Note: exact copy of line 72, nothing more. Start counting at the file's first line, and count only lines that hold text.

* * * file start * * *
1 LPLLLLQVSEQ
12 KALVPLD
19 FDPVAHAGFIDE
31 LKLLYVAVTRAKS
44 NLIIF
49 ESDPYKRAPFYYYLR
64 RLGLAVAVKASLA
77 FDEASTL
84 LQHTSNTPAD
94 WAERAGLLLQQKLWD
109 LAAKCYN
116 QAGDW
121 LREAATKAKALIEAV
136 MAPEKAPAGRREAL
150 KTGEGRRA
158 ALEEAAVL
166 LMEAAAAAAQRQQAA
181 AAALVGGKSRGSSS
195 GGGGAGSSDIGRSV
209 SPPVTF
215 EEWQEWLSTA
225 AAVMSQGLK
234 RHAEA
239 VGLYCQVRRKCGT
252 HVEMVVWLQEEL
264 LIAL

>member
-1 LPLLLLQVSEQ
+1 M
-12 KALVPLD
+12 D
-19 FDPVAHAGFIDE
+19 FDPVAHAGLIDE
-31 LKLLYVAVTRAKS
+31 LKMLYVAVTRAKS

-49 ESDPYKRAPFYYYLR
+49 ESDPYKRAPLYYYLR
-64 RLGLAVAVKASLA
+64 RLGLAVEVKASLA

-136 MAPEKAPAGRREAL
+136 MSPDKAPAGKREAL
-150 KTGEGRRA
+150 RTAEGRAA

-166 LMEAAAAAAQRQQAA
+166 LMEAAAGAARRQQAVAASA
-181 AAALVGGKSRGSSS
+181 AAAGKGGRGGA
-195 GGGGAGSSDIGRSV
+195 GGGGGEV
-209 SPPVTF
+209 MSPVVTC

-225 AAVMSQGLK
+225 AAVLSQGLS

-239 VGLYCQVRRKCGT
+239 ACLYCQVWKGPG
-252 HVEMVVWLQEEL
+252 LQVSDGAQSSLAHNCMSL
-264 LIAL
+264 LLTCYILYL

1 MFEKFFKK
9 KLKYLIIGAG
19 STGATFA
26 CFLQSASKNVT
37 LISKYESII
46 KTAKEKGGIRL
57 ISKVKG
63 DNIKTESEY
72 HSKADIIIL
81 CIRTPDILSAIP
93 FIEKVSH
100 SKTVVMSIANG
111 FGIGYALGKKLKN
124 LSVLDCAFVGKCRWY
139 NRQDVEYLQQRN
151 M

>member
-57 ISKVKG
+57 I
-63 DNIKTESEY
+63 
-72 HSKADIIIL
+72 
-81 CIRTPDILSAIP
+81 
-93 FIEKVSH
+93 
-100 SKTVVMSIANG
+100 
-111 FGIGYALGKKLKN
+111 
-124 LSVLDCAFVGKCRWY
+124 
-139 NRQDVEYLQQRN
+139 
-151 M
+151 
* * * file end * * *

111 FGIGYALGKKLKN